Gary Fletcher on Fiery Bird Show – Blues on Purpose

Blues musician and writer Gary Fletcher joined me on the Fiery Bird Show this Monday to share stories from his many years touring with a variety of bands, notably the currently touring Blues Band founded by Paul Jones that he has been in since its inception, and his own projects with gigs coming up at Farnham Maltings

We discussed his upcoming tour and he played some lovely songs live in the studio. Listen again here to the show, mentions in dispatches for some lovely upcoming events at Fiery Bird Venue including Jackfest, Punk Valentine, Open Mic, Surrey Americana Festival and Guitar workshops as well as some lovely songs by Fiery Bird friends Mark Nelson Trio and Katie Bradley & Ritchie Lane

Play List

In Recognition – The Proclaimers – New Year Honour…..

Gin House Blues – Nina Simone ……..my Christmas

Rikki dont lose that number – Steeley Dan

Here comes the sun – The Beatles – for Steve Baker RIP

My Love Made You Wrong – Gary Fletcher Live in Session

Body & Soul – The Blue Nile

In Love With A Wish – Gary Fletcher Live In Session

Upside Down Blues – Mark Nelson Trio

Rudiger – Mark Knopfler

Ghosts – Katie Bradley & Ritchie Lane

Back To Your Heart – Gary Fletcher Live In Session

Beer Drinking Woman- Memphis Slim, me basically

Mannish Boy – Muddy Waters

That Lucky Old Sun – Aretha Franklin

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Forgive

Let me live in the past tonight

I go there alone

No matter where the mind wanders

It can’t hold your hand here

Can’t take your strength

I need to go back

And wander

The rooms of my existence

Before you came

Pick up those memories

Like ornaments to be examined

Look at them closely

Blow the dust that gathers

And increases their menace

Blow it off to reveal

Innocent endeavour misconstrued

Put them down

And move on

And forgive

And in moving through those rooms of the past

Come across,

Finally

A covered mirror

Unveiled

Regard the face there

And finally forgive

That one most blamed by me

Deadlines

I walk in the town

Where my son lives

Deadlines tie him

With no time to give

I watch at a table a son

And his mother

Laughing show pictures

Have fun with each other

I read in the paper

On coffee shop table

Of mother and son, missing, unstable

A smiling photo, chubby twinkle

Stares out from report, heart sinking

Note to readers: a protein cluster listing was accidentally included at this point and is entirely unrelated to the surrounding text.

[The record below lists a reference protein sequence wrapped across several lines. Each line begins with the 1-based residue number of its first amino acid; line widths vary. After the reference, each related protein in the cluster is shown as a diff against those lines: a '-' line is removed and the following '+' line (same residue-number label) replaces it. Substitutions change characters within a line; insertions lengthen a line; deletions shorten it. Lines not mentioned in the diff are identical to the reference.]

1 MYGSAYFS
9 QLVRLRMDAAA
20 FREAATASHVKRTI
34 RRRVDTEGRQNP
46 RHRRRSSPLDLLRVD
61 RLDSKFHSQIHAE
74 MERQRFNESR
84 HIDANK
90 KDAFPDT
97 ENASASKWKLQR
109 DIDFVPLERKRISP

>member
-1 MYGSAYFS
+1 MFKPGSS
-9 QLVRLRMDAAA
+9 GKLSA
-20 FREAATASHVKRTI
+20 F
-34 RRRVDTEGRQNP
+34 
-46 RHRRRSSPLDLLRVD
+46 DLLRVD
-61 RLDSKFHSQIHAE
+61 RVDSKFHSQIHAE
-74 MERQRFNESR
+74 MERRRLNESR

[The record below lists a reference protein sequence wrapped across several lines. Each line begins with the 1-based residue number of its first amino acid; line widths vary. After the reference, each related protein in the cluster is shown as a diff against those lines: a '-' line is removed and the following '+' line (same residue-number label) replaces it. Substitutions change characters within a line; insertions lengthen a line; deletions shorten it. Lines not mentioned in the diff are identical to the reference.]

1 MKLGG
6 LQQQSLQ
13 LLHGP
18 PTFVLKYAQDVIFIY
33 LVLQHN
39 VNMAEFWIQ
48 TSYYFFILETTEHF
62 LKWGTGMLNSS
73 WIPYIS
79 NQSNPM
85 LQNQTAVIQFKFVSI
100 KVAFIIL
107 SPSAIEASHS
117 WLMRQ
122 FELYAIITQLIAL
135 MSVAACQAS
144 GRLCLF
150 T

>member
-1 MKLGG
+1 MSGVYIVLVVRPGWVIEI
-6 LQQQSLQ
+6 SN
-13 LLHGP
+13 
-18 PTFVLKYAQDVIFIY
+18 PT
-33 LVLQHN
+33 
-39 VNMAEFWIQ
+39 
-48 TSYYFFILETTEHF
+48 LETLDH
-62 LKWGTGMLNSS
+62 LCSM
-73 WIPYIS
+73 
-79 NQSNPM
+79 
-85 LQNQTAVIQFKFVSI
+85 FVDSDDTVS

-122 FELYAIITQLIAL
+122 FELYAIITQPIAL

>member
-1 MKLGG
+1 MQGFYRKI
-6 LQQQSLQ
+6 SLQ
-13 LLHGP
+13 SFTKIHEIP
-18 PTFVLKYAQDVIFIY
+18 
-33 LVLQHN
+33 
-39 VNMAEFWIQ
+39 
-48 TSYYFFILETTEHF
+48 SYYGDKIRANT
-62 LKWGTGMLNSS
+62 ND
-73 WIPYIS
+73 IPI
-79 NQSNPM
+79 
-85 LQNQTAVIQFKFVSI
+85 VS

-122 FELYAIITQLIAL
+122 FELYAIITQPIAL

Tears, blur vision, drop in cappuccino

Reservoir dragged, bodies found, final

And the cheeks of the baby

Will never grow slim

To be the man laughing

His mother with him

Or moaning that more notice should be given

To bestow a five minute visit

On a mother unbidden

From grief at my lonely existence

I cry for the boy, his mother, this nonsense

That life takes us all

At one time or another

Casts a knife between

A son and his mother

The story in the news

Deadlines

Lines of dead

It’s November,

That baby didn’t want to go swimming

In that reservoir

All those dreams

Flowing a future in droplets

Of water

Drunk by others into their system

I hope they honour that

Dead Child

Dead child

I am not spinning around in your arms

I am not getting sweets with my charms

I am not playing a puzzle with friends

A bullet and knife is where my life ends

I haven’t known a day without fear

I haven’t felt a family near

I am broken from birth to the grave

Time counted in months was all that life gave

I know you fear me though I am just small

I don’t know you, don’t know you at all

I know you have children precious to you

My mother died crying because she knew

I woke in her arms still safe

Protected from breathing the dust of hate

Her eyes were dull sparkle gone

No answer to Mama?

2, alone

I am not a human to you

I am not a child

To you I am a ticking bomb

About to go wild

Support your own

By rote your favourite saying

What child of ours deserves to be slain

Support, love, universal truths

sperm egg the colour of youth

The future, the smile, the reaching out hand

Stopped in dead children spread over the land

A curse not from my lips will ever come

As blood seeps to earth dried by bitter sun

Remembrance flowers grow from the earth I nourish

Your little plot protected to flourish

I am only a child

I love to laugh

And when I cry

To have a hug,

Mum worried about my chesty cough

But now dead because I am shot.

My eyes stare now I don’t see

Tell me how the world will be

Lying broken, dead not asleep

No lullaby sung and no sweet dreams

EMcGinty 2017

First published in For The Many Not The Few Vol 1 compiled by CT Meek

Fiery Bird Show feat Dear Mr Pop Star author Dave Philpott & Jackfest Organiser Andy Mabbutt

In the first hour (13 mins in due to a tech hitch unusually not of my making 😉 of this week’s Fiery Bird Show on Radio Woking – Dave Dawson aka Philpott and his Dad Derek, have spent time writing to pop stars to point out the error of their ways, the inaccurate lyrics, the impossible assertions ‘No, Heaven cannot be a place on Earth Belinda!’ and, in many situations these pop stars wrote back, poo-pooing their assertions or sometimes admitting it caused them a reflective hour on whether they should continue music. Dave and Derek compiled a book called Dear Mr Pop Star which shares the collection of their hilarious exchanges. We spent half an hour talking about the process they went through, the things they got up to to reach people and how it all came about.